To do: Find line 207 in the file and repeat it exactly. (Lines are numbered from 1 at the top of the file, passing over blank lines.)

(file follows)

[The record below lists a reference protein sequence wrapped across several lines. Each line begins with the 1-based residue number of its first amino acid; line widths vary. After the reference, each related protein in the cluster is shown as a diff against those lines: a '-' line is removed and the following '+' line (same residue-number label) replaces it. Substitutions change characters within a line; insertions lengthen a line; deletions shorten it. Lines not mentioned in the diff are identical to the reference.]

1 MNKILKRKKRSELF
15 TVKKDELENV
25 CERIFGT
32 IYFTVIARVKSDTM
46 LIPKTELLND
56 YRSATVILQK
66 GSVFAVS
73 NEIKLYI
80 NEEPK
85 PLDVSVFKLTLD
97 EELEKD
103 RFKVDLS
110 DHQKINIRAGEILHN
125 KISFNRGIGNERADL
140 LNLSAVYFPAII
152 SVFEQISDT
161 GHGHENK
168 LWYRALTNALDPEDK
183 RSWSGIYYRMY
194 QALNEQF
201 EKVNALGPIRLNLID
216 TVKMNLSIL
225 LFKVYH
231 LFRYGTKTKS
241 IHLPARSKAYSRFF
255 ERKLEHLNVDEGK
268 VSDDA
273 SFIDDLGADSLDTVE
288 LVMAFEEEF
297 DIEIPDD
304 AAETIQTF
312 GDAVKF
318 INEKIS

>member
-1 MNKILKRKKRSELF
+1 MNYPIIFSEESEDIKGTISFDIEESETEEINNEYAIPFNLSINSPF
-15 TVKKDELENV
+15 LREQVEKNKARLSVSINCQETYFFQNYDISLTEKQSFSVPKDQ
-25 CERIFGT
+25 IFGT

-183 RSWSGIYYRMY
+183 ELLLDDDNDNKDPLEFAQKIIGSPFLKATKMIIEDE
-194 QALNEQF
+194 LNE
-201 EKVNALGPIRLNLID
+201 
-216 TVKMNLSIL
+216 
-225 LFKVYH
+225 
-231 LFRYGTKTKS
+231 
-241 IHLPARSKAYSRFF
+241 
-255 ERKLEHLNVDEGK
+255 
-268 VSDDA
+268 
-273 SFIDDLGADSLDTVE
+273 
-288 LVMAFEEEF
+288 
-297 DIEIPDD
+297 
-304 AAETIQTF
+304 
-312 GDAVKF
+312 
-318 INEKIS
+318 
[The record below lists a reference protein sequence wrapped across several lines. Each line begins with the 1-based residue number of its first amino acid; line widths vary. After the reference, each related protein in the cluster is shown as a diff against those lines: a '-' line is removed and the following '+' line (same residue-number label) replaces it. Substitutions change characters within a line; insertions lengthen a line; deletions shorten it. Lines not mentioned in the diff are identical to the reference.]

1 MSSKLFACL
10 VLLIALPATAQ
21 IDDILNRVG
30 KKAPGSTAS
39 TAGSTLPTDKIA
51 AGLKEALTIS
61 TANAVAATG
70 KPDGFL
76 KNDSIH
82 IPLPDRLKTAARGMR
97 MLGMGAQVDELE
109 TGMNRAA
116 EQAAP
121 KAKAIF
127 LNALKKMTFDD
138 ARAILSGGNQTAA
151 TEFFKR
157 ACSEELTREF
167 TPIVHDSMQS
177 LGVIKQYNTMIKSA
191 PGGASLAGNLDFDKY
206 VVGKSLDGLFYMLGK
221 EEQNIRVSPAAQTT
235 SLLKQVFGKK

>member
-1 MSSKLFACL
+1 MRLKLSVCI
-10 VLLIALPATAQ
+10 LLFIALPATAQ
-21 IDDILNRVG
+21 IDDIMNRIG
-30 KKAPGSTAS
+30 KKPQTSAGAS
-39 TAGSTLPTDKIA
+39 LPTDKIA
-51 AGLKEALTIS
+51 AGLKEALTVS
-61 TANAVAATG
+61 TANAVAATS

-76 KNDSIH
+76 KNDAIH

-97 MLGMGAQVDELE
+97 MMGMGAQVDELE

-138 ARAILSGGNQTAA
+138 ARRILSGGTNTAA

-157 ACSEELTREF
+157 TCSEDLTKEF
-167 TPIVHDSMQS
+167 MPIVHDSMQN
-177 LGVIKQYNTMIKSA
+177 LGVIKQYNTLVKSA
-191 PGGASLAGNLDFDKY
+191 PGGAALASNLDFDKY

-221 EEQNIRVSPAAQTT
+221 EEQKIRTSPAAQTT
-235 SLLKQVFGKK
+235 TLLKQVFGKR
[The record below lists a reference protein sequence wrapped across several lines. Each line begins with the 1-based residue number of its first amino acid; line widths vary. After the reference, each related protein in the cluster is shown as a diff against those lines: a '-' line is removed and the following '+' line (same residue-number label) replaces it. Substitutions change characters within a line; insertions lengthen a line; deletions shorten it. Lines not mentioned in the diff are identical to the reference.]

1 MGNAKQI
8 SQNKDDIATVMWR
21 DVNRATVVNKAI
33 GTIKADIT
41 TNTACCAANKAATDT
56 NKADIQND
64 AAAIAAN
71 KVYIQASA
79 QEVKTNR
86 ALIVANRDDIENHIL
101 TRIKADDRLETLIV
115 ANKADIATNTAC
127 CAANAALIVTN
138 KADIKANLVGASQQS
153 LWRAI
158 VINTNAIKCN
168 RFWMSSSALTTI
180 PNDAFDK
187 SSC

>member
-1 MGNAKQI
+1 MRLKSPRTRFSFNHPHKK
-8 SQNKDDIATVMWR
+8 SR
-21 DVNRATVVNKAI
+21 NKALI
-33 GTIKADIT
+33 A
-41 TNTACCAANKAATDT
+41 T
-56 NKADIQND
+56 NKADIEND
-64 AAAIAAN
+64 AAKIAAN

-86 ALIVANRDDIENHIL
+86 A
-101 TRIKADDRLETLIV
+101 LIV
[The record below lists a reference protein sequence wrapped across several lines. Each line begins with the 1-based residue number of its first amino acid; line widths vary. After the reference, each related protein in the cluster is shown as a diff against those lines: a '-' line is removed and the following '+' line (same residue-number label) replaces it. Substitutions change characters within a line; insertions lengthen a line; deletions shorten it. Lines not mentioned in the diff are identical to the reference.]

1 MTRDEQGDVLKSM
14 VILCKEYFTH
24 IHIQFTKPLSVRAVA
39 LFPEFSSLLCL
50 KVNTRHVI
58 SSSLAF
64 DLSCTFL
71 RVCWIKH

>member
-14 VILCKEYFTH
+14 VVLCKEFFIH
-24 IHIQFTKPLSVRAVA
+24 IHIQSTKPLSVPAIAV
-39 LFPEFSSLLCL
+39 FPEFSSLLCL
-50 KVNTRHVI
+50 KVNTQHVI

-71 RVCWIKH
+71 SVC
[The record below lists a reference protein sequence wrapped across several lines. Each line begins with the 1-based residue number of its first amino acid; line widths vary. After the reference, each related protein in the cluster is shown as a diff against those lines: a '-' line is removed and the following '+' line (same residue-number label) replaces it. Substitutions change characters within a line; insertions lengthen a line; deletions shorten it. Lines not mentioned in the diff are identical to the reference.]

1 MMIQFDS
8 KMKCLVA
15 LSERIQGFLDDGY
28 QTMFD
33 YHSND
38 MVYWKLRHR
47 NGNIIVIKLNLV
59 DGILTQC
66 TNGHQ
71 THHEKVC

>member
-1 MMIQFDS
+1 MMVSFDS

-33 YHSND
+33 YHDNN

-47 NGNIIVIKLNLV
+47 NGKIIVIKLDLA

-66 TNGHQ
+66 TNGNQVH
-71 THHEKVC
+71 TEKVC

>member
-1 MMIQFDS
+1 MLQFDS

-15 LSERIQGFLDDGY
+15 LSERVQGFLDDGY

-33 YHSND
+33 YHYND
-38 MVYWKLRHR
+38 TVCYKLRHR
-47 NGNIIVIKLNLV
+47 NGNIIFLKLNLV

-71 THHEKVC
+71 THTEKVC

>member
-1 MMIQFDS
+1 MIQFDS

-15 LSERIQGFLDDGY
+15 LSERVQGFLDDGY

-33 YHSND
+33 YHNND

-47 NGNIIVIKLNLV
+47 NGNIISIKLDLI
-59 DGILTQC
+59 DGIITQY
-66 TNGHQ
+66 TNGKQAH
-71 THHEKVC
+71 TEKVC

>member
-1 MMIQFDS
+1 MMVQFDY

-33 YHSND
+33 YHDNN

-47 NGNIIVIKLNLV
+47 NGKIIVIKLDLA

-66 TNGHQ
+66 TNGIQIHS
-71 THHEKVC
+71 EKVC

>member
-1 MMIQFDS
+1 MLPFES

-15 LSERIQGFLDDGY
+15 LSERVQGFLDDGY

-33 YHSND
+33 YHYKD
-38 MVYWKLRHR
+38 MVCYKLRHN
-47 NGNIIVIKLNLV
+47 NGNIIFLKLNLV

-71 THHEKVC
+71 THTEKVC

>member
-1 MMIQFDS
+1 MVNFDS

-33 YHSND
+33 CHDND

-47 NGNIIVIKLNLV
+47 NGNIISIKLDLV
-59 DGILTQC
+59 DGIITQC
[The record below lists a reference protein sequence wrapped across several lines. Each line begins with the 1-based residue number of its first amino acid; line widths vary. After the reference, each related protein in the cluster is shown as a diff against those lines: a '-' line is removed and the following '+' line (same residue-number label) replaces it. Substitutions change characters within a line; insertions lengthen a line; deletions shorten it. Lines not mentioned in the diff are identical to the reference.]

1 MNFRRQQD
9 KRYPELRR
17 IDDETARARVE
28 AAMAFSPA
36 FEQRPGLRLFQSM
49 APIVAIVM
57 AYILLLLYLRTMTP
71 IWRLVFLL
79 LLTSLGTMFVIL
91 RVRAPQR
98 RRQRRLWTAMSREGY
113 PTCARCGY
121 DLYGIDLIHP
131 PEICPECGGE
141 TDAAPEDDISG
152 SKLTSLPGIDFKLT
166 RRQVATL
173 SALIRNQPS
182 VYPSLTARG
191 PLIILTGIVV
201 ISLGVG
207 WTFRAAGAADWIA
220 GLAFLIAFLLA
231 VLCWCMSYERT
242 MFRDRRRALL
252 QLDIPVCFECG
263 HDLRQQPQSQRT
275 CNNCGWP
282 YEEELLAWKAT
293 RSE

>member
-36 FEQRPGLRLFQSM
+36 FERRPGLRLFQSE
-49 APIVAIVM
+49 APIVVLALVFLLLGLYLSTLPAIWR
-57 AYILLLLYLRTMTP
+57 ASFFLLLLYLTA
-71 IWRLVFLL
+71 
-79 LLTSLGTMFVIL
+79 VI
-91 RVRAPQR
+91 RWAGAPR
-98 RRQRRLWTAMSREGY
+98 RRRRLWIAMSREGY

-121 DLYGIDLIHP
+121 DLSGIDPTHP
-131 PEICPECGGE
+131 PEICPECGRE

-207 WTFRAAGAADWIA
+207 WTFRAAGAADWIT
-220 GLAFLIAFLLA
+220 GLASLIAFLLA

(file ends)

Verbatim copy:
-66 TNGHQ